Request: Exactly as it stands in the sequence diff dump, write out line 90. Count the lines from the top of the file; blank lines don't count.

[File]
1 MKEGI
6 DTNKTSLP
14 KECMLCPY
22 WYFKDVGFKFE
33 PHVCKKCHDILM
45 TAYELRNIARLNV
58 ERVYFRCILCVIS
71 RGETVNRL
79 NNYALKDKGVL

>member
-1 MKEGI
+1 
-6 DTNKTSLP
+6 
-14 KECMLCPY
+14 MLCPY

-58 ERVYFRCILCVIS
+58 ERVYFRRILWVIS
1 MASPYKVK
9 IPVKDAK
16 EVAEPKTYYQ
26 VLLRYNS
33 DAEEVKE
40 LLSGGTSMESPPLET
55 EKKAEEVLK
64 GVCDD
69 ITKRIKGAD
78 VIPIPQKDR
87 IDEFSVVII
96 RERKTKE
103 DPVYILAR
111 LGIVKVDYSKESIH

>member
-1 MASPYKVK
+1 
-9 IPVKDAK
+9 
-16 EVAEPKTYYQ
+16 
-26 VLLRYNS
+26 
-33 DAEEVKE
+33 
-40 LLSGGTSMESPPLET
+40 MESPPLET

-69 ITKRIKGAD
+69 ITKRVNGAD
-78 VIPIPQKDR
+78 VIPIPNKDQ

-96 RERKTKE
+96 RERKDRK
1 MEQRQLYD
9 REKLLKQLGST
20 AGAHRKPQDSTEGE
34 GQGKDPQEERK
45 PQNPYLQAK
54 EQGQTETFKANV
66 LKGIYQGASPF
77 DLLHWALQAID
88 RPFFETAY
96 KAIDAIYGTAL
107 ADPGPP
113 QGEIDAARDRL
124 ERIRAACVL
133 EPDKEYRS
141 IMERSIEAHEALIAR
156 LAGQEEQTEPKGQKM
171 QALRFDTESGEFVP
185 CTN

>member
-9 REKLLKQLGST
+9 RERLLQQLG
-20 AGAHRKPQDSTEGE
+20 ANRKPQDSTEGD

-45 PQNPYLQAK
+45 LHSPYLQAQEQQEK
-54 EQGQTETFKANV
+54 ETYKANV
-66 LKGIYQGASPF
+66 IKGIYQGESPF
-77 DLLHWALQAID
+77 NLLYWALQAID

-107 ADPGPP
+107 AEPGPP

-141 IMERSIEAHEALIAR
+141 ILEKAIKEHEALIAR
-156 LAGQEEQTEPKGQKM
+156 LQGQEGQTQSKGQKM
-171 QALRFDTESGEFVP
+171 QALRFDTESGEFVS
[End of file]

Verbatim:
+171 QALRFDTESGEFVS